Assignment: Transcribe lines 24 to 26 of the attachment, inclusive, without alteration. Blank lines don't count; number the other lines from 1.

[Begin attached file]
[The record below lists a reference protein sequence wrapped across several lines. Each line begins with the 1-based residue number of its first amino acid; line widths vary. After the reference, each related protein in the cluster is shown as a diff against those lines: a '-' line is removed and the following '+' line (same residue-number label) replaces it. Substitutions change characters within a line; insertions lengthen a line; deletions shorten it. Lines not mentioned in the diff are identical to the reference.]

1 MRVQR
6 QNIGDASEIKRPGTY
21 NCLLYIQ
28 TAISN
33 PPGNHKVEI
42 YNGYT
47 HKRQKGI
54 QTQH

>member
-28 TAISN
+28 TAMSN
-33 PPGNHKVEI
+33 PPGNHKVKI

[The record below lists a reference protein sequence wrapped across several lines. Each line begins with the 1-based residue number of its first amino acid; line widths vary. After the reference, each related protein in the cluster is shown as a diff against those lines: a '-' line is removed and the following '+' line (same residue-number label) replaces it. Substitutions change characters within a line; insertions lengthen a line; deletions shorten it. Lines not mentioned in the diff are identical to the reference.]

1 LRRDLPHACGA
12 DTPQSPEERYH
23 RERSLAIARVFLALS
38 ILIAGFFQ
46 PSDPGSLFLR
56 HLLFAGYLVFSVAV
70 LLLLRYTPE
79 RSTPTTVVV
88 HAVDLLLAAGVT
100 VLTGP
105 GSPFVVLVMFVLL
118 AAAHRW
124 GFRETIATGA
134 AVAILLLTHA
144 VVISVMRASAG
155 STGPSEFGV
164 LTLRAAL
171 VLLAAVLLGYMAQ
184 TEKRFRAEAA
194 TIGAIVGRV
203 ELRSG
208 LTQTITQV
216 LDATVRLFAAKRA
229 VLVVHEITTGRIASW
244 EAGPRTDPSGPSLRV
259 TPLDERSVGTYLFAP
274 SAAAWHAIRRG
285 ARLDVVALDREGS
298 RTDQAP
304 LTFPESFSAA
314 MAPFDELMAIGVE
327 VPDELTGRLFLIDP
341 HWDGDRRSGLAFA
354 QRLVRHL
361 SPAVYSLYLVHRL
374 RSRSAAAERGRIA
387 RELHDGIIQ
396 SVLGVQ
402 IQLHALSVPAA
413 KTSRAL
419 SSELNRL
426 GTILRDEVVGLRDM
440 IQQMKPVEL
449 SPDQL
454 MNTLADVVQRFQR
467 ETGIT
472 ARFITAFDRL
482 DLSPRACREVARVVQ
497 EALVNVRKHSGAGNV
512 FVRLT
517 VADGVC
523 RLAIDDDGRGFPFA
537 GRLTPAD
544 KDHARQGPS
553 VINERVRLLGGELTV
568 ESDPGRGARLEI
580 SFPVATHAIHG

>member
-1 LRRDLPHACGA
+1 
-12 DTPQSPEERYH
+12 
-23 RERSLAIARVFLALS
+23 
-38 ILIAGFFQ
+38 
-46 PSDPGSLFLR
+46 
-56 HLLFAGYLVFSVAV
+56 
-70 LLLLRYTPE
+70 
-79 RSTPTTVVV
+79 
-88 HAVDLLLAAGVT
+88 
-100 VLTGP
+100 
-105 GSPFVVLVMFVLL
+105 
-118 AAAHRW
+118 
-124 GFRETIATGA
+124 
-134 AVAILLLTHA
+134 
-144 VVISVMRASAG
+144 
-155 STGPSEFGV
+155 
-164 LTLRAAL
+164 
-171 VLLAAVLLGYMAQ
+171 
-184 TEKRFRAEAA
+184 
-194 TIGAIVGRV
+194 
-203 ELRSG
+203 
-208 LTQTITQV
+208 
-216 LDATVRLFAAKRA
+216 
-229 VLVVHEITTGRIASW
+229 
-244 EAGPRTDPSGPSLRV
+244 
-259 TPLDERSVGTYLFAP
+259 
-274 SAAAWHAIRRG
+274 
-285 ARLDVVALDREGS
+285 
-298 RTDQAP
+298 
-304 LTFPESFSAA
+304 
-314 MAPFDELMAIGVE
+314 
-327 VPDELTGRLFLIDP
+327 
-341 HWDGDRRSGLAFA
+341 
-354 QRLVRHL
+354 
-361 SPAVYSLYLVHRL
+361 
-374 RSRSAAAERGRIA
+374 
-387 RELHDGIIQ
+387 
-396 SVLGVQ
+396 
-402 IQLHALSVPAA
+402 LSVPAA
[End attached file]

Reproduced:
88 HAVDLLLAAGVT
100 VLTGP
105 GSPFVVLVMFVLL